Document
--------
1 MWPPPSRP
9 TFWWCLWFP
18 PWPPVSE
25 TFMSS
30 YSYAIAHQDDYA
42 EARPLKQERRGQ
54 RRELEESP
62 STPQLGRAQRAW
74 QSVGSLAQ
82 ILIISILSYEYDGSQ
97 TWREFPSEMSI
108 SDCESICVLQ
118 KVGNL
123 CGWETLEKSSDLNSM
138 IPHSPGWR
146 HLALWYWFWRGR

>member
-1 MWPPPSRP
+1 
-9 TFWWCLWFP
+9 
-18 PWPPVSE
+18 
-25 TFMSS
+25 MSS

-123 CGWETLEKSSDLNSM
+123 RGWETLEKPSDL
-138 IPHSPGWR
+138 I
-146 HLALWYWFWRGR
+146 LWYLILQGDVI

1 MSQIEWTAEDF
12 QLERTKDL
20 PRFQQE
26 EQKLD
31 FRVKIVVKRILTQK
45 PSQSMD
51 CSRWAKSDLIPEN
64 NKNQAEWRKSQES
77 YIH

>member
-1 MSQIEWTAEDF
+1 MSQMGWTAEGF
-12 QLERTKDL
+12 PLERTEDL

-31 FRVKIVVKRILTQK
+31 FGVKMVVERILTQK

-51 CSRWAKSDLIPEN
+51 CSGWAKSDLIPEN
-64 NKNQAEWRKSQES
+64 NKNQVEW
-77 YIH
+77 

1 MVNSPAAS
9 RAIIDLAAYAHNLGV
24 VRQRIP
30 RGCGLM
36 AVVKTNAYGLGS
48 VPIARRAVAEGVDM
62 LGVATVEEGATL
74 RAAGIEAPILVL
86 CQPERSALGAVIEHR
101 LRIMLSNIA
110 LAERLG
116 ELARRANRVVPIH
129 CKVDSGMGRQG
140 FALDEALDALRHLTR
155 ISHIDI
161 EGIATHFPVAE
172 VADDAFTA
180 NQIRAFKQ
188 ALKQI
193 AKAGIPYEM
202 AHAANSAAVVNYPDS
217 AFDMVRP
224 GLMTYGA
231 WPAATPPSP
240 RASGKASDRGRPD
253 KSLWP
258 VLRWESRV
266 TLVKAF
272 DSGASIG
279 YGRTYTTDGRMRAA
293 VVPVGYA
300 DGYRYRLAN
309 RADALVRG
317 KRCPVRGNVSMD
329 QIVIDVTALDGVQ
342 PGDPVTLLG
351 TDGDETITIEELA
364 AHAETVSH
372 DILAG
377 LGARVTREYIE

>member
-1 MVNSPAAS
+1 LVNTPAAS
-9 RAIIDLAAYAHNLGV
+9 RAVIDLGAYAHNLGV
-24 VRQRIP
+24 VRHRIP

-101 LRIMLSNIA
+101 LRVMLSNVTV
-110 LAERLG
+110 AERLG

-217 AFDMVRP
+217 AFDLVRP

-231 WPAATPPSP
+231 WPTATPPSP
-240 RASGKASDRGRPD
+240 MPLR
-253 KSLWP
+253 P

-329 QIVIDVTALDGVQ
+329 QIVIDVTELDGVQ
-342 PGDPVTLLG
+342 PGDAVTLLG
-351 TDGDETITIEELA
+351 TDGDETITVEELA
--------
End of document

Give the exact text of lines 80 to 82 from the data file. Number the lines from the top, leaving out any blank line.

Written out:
258 VLRWESRV
266 TLVKAF
272 DSGASIG